[Numpy-discussion] Does np.std() make two passes through the data?
Keith Goodman
kwgoodman@gmail....
Sun Nov 21 20:33:57 CST 2010
On Sun, Nov 21, 2010 at 5:56 PM, Robert Kern <robert.kern@gmail.com> wrote:
> On Sun, Nov 21, 2010 at 19:49, Keith Goodman <kwgoodman@gmail.com> wrote:
>
>> But this sample gives a difference:
>>
>>>> a = np.random.rand(100)
>>>> a.var()
>> 0.080232196646619805
>>>> var(a)
>> 0.080232196646619791
>>
>> As you know, I'm trying to make a drop-in replacement for
>> scipy.stats.nanstd. Maybe I'll have to add an asterisk to the drop-in
>> part. Either that, or suck it up and store the damn mean.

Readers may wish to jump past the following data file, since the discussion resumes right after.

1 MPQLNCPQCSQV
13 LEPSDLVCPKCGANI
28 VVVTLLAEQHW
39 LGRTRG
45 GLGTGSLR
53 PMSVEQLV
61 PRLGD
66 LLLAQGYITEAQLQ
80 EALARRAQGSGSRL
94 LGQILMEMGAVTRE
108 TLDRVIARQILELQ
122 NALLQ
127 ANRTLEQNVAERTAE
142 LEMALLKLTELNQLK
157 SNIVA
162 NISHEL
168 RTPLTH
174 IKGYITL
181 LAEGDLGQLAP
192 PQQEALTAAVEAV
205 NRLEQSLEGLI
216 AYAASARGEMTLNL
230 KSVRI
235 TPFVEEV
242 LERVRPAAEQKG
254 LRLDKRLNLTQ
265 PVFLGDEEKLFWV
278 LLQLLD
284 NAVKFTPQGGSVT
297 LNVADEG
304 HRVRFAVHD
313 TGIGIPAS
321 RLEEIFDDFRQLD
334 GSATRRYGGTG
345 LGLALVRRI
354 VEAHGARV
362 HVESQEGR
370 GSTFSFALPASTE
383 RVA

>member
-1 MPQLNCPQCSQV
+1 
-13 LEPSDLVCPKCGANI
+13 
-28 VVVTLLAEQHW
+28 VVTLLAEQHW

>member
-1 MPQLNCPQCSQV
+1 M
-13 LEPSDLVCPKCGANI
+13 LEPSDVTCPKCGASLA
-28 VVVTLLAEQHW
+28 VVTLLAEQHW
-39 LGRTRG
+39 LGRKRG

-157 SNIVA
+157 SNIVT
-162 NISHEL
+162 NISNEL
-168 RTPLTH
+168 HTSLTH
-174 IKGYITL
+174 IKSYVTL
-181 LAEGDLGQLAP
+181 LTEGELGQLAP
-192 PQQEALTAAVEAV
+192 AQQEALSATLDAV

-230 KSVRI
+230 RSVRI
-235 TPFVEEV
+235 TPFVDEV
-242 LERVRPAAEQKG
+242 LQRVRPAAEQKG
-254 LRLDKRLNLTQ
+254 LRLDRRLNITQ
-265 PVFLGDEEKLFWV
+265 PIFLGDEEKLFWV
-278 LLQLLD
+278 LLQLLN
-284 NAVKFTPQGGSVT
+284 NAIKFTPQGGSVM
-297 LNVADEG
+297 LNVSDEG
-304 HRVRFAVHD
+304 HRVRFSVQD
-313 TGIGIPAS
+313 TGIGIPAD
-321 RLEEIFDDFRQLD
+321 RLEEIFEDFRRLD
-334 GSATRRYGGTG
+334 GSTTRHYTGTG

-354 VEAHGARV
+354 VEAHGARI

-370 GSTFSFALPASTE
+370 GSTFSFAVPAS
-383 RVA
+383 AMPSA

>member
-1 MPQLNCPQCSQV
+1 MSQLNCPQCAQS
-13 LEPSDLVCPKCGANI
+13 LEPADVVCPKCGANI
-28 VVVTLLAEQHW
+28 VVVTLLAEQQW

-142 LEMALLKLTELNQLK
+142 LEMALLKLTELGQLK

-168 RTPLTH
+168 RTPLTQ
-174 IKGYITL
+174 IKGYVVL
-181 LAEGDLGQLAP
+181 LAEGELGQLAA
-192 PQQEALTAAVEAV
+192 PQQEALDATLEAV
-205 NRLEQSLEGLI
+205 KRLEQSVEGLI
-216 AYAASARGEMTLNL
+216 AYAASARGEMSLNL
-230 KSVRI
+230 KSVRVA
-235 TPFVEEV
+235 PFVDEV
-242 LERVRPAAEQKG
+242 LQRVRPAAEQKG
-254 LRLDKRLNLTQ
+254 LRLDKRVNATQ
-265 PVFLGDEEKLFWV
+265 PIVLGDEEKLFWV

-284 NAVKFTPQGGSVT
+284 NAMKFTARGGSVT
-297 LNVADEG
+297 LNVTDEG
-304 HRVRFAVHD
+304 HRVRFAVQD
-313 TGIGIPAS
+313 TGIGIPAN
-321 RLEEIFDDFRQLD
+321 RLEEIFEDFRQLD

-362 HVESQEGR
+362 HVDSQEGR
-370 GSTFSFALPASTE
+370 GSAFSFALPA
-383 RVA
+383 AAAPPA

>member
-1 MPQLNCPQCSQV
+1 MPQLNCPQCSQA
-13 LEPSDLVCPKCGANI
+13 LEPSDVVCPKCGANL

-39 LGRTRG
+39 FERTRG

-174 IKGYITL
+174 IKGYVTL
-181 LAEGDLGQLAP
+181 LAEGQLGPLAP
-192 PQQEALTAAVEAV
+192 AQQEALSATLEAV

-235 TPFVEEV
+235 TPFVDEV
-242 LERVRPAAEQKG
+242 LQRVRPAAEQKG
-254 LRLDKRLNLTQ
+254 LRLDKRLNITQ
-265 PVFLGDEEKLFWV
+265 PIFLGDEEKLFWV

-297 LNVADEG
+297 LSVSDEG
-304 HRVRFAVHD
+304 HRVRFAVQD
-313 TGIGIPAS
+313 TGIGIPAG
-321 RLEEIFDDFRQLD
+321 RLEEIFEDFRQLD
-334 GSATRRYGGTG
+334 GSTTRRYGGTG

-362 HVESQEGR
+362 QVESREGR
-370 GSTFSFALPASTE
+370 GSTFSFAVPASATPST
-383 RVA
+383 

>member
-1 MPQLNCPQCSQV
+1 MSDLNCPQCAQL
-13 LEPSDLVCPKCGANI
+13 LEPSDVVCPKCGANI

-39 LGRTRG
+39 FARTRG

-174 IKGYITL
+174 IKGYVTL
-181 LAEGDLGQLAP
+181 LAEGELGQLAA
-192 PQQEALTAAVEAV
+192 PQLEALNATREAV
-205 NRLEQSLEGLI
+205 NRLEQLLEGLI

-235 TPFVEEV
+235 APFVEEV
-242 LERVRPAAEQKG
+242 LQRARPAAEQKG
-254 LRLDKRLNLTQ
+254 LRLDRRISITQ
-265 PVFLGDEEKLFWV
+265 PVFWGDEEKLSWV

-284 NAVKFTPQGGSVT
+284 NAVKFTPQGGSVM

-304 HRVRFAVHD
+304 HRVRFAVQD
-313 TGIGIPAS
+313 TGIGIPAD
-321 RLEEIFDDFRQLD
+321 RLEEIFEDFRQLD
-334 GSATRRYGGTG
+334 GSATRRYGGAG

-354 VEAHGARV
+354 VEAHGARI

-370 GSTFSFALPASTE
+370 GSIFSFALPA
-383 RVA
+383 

>
> The difference is less than eps. Quite possibly, the one-pass version
> is even closer to the true value than the two-pass version.
Good, it passes the Kern test.
Here's an even more robust estimate:
>> var(a - a.mean())
0.080232196646619819
Which is better, numpy's two pass or the one pass on-line method?
>> test()
NumPy error: 9.31135e-18
Nanny error: 6.5745e-18 <-- One pass wins!
def test(n=100000):
numpy = 0
nanny = 0
for i in range(n):
a = np.random.rand(10)
truth = var(a - a.mean())
numpy += np.absolute(truth - a.var())
nanny += np.absolute(truth - var(a))
print 'NumPy error: %g' % (numpy / n)
print 'Nanny error: %g' % (nanny / n)
print
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